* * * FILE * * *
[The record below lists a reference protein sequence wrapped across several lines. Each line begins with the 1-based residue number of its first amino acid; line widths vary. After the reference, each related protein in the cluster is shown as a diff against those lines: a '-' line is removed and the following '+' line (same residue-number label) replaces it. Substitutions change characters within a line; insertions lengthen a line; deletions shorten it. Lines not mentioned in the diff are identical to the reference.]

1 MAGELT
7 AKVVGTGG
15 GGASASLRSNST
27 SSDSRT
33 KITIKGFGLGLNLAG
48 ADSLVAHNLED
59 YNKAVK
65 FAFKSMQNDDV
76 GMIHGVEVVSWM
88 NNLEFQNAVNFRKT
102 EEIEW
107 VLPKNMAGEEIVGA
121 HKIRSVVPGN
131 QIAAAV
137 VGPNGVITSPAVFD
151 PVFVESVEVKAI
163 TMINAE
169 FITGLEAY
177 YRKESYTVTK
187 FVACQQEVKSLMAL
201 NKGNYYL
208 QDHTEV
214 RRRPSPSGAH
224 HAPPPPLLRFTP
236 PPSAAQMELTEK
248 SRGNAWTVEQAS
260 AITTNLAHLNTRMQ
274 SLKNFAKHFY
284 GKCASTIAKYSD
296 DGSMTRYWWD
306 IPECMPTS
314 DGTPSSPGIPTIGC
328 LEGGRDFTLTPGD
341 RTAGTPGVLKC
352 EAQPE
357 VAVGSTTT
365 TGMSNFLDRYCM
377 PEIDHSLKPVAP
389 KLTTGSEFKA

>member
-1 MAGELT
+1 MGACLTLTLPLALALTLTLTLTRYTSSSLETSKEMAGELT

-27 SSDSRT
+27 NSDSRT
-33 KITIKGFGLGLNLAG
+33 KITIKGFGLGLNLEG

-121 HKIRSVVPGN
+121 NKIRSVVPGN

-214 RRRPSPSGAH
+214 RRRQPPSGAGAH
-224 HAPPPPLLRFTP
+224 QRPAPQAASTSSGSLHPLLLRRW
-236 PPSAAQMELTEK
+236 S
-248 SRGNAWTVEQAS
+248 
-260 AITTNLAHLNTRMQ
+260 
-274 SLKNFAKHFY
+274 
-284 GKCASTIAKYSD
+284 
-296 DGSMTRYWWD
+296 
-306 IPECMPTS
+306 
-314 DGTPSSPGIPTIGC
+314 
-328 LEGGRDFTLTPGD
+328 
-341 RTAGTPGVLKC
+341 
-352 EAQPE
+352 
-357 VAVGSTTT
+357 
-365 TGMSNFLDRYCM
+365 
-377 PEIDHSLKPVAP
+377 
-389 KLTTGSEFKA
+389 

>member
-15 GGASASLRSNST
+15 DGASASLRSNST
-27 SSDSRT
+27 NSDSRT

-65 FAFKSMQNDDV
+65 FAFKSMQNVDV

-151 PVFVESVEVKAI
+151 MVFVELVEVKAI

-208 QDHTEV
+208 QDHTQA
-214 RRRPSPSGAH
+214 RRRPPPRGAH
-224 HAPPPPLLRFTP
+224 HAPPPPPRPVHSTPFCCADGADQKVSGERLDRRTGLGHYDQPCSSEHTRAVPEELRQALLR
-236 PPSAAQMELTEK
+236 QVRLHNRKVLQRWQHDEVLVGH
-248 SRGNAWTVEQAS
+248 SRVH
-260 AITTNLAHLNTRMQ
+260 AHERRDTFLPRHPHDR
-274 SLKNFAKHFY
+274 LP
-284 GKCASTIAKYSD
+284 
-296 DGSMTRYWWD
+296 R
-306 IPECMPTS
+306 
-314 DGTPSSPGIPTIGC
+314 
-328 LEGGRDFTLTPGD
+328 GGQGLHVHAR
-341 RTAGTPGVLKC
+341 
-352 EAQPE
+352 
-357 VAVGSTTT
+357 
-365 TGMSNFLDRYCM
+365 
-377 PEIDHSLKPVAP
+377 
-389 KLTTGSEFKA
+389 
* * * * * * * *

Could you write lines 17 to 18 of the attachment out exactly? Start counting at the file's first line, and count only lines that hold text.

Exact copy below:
151 PVFVESVEVKAI
163 TMINAE